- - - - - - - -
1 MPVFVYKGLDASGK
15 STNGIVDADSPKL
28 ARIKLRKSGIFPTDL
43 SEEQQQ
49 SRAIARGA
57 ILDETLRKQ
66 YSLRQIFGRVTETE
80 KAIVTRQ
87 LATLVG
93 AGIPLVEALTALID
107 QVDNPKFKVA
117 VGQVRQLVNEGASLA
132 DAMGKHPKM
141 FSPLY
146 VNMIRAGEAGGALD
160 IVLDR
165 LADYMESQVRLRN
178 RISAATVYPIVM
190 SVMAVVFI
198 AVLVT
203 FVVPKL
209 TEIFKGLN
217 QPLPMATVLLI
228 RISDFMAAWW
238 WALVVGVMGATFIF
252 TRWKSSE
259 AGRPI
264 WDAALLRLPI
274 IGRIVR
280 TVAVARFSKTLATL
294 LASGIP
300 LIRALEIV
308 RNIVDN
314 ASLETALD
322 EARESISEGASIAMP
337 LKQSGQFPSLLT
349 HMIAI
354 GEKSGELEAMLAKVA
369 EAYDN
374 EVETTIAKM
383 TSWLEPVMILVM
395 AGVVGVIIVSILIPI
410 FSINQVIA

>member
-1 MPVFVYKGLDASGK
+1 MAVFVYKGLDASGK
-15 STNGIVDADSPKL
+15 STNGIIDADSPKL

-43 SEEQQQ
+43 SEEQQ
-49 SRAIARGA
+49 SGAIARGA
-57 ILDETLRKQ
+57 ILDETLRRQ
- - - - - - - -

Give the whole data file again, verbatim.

1 MPVFVYKGLDASGK
15 STNGIVDADSPKL
28 ARIKLRKSGIFPTDL
43 SEEQQQ
49 SRAIARGA
57 ILDETLRKQ
66 YSLRQIFGRVTETE
80 KAIVTRQ
87 LATLVG
93 AGIPLVEALTALID
107 QVDNPKFKVA
117 VGQVRQLVNEGASLA
132 DAMGKHPKM
141 FSPLY
146 VNMIRAGEAGGALD
160 IVLDR
165 LADYMESQVRLRN
178 RISAATVYPIVM
190 SVMAVVFI
198 AVLVT
203 FVVPKL
209 TEIFKGLN
217 QPLPMATVLLI
228 RISDFMAAWW
238 WALVVGVMGATFIF
252 TRWKSSE
259 AGRPI
264 WDAALLRLPI
274 IGRIVR
280 TVAVARFSKTLATL
294 LASGIP
300 LIRALEIV
308 RNIVDN
314 ASLETALD
322 EARESISEGASIAMP
337 LKQSGQFPSLLT
349 HMIAI
354 GEKSGELEAMLAKVA
369 EAYDN
374 EVETTIAKM
383 TSWLEPVMILVM
395 AGVVGVIIVSILIPI
410 FSINQVIA

>member
-1 MPVFVYKGLDASGK
+1 MAVFVYKGLDASGK
-15 STNGIVDADSPKL
+15 STNGIIDADSPKL

-43 SEEQQQ
+43 SEEQQ
-49 SRAIARGA
+49 SGAIARGA
-57 ILDETLRKQ
+57 ILDETLRRQ